Jesus told the disciples to wait in Jerusalem until that happened. The disciples didn't know how long they would have to wait - but that's what Jesus told them to do, so they returned and waited. And so began perhaps the longest wait in history, not for the arrival of the Holy Spirit - more of that next month - but for Jesus to return as he promised, and as the angels reminded the disciples would happen. 

I suspect none of us find it easy to wait, especially when we don't know how long the waiting will last. It's so much easier to get on with things, to be 'doing' not simply 'being'. Perhaps the reason we dislike waiting, is because it reminds us that we're not fully in charge of our lives. When we are waiting for God to act, we're on God's timetable, not ours. And we can find that difficult. 

But waiting is a universal experience. Normal. Maybe even essential, in that mysterious, divine space where God is at work. 

Of course, how we wait may depend on what we are waiting for - sometimes waiting is a time of happy, eager, anticipation, but it can also be a time when we dread that the worst will happen. 

Luke tells us that while the disciples were in Jerusalem waiting, they were 'continually in the temple worshipping, and praising and blessing God'. While worshipping and praising God can be easy when things are going well, it can be a lot harder when things are difficult or uncertain.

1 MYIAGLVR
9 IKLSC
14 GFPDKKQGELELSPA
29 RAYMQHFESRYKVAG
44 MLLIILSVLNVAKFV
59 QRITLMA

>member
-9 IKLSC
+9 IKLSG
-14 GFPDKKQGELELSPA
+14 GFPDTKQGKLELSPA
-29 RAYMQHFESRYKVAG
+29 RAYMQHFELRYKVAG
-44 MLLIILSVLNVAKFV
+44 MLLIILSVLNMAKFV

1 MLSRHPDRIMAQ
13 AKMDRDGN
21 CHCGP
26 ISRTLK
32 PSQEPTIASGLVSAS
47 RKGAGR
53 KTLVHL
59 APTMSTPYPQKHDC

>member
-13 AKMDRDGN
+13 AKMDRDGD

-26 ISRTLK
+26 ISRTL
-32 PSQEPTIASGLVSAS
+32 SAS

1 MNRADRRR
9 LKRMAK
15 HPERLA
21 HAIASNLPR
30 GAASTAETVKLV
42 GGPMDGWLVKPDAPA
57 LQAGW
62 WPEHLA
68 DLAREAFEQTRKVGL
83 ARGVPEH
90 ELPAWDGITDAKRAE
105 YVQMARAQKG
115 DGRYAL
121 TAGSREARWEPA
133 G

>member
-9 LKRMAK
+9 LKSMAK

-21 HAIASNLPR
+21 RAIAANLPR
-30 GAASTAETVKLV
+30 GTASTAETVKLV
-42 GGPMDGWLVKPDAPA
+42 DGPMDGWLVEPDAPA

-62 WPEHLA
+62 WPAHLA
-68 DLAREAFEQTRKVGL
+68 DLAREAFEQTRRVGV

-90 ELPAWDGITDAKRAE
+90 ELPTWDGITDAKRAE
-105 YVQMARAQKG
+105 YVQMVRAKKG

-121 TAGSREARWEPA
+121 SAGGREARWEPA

In the Bible, as in our own lives, we may sometimes feel that God shows up 'late'. The wait for God feels too long, and we may question why God didn't come sooner. But in God's timing he is never too late. Especially if we can open ourselves to the possibility of God speaking to us in and through our waiting. 

Do we wonder about the purpose of waiting when we can't see any inner transformation or outer benefit ? Whenever we wait, we participate in the greater wait for Christ to return. Perhaps if the participation doesn't always lead us to the purpose of waiting, then maybe the participation is God's purpose. 

The disciples spent the rest of their lives waiting for Jesus to return, but we know that while they waited they did what Jesus told them to do - they worshipped and praised God, while spreading the good news of the Gospel. 

If you are currently waiting for something, perhaps you could reflect on how you are waiting. Are you open to God speaking to you in the waiting ? Sometimes, we may need to acknowledge that God is in charge, and allow him to be God in our lives. Sometimes, remembering what God has already done, may help us hold firm to his promise that he is always with us, always loves us, which may help us continue to worship and praise him. 

Whatever we face today, whatever is going on in our lives, whatever we are waiting for, can we find something for which to praise and worship God, even while we continue the long wait for his return ? 

Ruth Gillett 2018